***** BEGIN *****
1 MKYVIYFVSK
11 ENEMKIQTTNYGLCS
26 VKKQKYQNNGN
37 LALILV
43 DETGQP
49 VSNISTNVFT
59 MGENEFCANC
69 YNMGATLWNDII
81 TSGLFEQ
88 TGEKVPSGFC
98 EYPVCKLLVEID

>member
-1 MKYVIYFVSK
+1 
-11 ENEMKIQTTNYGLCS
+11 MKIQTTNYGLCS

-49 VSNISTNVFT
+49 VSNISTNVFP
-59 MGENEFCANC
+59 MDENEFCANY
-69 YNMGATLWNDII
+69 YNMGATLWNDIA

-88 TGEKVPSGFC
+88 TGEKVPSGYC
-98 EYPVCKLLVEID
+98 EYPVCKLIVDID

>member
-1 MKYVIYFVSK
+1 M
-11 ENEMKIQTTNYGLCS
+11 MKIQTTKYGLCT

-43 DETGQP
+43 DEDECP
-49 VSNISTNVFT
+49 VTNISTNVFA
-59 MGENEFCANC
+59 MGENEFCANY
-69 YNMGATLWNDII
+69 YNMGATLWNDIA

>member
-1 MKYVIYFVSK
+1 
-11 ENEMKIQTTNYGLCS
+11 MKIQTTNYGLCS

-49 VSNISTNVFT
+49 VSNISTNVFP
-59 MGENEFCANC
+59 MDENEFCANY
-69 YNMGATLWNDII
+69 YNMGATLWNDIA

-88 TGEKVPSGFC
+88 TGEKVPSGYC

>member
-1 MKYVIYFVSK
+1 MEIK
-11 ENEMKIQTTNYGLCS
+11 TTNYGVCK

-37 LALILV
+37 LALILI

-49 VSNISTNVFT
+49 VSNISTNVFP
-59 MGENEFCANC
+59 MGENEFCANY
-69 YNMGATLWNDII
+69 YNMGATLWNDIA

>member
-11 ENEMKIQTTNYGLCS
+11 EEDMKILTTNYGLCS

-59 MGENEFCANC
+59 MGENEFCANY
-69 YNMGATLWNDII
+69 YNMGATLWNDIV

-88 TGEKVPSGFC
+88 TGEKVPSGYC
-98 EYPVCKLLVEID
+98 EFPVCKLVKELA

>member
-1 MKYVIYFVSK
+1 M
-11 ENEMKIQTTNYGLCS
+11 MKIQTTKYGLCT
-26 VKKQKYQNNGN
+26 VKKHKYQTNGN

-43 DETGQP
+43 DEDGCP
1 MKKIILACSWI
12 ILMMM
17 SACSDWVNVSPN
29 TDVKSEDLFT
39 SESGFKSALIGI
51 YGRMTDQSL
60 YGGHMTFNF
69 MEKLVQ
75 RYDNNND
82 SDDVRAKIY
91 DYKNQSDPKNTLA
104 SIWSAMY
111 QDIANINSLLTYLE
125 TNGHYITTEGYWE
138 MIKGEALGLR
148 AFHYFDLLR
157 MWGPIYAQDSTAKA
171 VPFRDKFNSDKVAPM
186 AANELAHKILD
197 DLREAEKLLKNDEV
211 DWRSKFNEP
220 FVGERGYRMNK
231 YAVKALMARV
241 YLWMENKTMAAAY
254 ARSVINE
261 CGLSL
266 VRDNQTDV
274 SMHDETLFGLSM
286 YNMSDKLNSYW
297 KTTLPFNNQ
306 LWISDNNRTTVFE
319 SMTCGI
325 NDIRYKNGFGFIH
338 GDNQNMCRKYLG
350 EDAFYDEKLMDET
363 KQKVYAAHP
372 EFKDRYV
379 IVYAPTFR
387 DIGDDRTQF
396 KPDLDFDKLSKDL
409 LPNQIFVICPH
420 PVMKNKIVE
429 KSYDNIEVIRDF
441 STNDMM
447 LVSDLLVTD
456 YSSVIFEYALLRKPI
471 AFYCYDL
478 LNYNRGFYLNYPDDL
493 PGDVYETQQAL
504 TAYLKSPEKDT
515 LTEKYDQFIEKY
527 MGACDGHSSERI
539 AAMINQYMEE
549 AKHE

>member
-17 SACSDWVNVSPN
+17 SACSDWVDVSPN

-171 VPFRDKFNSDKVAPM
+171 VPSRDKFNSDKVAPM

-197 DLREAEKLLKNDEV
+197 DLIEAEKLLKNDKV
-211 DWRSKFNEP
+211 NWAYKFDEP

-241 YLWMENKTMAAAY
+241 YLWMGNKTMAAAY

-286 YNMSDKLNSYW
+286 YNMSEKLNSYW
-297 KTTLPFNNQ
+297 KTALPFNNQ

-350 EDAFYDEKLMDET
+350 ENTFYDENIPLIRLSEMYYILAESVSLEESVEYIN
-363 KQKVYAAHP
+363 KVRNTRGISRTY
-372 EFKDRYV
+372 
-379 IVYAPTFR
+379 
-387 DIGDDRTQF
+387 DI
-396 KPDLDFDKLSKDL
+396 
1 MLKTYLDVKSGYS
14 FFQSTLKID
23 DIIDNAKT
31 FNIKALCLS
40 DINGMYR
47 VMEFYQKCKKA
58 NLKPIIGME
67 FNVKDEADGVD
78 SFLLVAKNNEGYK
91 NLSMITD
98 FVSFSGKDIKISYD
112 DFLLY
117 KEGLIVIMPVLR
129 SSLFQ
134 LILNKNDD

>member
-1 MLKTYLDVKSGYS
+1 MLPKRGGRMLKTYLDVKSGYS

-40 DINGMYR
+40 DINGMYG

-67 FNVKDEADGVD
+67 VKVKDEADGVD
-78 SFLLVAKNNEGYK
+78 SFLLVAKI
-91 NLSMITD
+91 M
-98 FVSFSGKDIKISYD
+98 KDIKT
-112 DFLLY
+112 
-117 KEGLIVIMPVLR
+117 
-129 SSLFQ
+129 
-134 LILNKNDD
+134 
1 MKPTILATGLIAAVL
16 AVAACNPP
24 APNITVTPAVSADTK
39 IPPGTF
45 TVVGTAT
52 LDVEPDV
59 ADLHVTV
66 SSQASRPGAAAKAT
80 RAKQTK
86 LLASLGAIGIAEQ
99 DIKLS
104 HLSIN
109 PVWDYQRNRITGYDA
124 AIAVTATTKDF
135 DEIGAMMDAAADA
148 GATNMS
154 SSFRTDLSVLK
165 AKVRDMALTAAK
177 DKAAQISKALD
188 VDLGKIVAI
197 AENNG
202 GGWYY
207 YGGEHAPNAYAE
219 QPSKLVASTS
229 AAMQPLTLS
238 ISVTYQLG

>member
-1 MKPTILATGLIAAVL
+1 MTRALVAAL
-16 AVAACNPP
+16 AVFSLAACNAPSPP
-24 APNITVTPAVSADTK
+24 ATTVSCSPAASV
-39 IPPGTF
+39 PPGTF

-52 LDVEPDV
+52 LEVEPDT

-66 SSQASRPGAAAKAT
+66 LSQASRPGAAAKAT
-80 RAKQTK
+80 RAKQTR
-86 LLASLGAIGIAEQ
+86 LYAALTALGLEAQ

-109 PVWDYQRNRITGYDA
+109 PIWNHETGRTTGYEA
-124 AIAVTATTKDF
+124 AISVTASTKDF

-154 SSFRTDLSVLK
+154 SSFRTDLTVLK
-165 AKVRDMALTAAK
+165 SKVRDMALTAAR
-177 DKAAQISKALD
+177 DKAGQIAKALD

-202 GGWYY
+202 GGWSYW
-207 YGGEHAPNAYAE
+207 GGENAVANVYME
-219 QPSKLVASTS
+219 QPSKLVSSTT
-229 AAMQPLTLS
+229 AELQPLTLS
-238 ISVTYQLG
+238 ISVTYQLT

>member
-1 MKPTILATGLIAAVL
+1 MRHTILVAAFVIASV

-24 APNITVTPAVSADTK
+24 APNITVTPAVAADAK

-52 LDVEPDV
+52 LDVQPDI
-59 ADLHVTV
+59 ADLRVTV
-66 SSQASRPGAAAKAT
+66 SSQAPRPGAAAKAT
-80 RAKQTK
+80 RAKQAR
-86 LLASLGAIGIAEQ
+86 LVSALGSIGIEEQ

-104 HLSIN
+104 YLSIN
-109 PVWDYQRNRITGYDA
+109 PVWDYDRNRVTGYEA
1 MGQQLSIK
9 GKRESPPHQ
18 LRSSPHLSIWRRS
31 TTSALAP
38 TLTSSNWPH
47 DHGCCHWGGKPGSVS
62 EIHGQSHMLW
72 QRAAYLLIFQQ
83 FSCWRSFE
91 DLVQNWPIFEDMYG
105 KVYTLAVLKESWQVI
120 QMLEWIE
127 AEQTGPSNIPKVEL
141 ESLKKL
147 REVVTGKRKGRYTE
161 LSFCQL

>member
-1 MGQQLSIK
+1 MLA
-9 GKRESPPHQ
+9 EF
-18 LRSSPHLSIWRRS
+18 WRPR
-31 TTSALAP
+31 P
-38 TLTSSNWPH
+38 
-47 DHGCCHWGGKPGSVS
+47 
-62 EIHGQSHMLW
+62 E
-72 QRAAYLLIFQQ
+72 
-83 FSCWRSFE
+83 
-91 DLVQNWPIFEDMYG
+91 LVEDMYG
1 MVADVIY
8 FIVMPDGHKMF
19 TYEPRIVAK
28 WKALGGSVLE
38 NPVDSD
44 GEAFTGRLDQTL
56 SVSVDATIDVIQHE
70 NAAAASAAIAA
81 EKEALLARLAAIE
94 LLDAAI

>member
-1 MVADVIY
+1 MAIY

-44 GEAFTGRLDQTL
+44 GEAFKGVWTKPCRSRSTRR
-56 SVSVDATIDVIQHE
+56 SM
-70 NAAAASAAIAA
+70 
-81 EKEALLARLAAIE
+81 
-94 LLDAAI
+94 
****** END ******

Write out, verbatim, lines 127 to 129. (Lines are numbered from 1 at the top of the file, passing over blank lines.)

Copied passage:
420 PVMKNKIVE
429 KSYDNIEVIRDF
441 STNDMM